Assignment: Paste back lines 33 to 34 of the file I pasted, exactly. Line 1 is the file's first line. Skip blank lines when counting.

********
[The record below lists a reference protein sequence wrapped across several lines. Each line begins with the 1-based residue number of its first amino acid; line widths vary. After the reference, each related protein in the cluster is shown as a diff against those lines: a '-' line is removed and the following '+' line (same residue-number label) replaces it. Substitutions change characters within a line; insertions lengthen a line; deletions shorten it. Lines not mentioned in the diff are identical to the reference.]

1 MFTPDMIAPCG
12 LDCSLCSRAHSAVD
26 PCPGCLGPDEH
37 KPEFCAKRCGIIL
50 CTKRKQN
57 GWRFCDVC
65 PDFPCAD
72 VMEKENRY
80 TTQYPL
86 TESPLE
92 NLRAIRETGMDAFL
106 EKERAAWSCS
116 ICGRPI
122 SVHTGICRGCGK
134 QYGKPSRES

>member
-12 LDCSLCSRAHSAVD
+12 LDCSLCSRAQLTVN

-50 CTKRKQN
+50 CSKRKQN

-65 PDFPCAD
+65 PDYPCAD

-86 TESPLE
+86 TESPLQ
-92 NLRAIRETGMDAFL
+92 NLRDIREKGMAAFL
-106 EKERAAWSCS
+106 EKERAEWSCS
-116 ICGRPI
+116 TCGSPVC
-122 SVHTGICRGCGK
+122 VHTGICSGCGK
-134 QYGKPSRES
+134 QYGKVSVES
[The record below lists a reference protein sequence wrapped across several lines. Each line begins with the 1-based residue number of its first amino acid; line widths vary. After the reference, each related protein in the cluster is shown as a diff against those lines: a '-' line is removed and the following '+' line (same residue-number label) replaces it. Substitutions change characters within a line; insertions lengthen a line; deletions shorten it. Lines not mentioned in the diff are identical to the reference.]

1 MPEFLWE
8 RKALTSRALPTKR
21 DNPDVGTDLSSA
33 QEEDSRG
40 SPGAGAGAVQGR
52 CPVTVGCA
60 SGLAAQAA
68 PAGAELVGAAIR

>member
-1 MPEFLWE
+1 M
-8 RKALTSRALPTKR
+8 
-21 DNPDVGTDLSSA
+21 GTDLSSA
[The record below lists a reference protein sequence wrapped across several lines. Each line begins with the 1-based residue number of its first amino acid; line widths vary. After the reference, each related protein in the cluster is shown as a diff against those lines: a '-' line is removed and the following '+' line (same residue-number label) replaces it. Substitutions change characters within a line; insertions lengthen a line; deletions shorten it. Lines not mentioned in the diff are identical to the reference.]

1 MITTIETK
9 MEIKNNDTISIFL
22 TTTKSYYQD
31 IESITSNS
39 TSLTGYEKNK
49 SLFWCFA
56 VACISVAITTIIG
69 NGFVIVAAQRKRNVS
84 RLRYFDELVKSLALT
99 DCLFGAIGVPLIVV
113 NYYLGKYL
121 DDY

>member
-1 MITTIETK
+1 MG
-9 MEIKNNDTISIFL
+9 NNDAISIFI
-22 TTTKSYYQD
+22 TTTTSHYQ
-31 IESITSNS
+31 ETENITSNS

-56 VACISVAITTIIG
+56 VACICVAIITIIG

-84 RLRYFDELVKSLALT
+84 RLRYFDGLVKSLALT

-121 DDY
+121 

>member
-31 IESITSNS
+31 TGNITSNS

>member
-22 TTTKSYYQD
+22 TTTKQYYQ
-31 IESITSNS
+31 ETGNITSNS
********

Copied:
+122 VHTGICSGCGK
-134 QYGKPSRES